The second point is that we need to not only consider the magnitude of our human capital but also its volatility. Some people (such as tenured professors, doctors and government employees) have stable jobs, and thus their labor income is almost like an inflation-indexed annuity. In other words, it acts very much like a bond. Other people (such as commissioned salespeople and construction workers) have labor income that is more volatile, and thus acts more like equities. Financial advice should incorporate these differences.
For example, for people with safer labor income, it might be appropriate to invest more aggressively—with a higher allocation to equities overall and perhaps higher allocations to riskier small and value stocks. Those with riskier labor income should consider holding less aggressive portfolios (those with higher bond allocations).
This gets to the heart of Markowitz’s work on portfolio theory: An asset shouldn’t be considered in isolation. Note there may be times when the riskiness of one’s human capital changes (after a career change, for example). If the riskiness of the human capital increases, one should consider reducing the riskiness of the other assets in the portfolio, and vice versa.
A related issue is the significance of human capital as a percentage of total assets. If human capital is a small percentage of the total portfolio (because there are large financial assets), the volatility of the human capital and its correlation to financial assets becomes less of an issue.
Correlation, Health And Mortality
The third point we need to consider involves one of the most basic principles of investing—don’t put too many eggs in one basket. Individuals should avoid investing in assets that have a high correlation with their human capital. Unfortunately, far too many people follow Peter Lynch’s advice to “buy what you know.” The result is that they invest heavily in the stocks of their employers.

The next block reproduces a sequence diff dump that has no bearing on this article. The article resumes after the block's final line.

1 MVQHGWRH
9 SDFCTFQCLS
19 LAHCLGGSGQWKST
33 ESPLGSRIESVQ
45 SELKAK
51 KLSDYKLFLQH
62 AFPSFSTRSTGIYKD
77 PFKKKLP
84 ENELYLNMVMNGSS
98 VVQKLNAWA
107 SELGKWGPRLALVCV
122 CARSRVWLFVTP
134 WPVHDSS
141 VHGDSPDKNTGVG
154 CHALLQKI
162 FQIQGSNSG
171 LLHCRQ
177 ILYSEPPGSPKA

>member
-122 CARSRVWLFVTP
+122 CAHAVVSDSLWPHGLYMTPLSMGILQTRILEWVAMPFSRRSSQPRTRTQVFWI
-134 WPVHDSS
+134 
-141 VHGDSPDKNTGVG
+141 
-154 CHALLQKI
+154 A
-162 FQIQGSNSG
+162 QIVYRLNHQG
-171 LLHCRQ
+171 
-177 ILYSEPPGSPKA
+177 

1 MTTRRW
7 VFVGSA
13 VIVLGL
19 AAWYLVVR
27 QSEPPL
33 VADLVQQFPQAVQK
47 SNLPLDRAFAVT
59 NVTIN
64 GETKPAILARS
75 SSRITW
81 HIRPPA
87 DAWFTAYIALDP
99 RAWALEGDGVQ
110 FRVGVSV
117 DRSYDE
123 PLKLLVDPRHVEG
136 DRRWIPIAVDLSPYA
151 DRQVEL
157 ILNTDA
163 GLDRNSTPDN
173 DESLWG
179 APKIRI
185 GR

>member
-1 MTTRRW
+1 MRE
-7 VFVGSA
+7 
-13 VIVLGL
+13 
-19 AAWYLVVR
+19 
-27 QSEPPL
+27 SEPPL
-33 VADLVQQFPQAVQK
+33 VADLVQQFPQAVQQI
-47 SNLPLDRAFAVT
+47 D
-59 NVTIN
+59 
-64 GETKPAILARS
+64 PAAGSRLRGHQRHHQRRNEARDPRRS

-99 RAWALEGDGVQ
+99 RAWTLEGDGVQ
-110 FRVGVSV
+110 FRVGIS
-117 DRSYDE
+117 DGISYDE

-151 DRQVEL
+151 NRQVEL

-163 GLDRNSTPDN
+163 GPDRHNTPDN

This is a mistake on two fronts. The first is that it’s a highly undiversified investment. The second is that the investment is likely to have a high correlation with the person’s human capital. Employees of such companies as Enron and WorldCom found out how costly a mistake that can be.
The fourth point to consider is that human capital can be lost due to two risks that need to be addressed by means other than through investments. The first is the risk of disability. This risk can be addressed by the purchase of disability insurance. Thus, the risk of disability and how to address it should be part of the overall financial plan. The other risk is that of mortality. That issue can be addressed by the purchase of life insurance (we will discuss that in more detail).
There are still other points to consider. All else being equal, people with a high earning capability have a greater ability to take more financial risk because they can more easily recover from losses. However, they also have a lower need to take risk. All else being equal, the higher their earnings, the lower the rate of return they need from their investment portfolio to achieve their financial goals—they can choose less risky investments and still achieve them.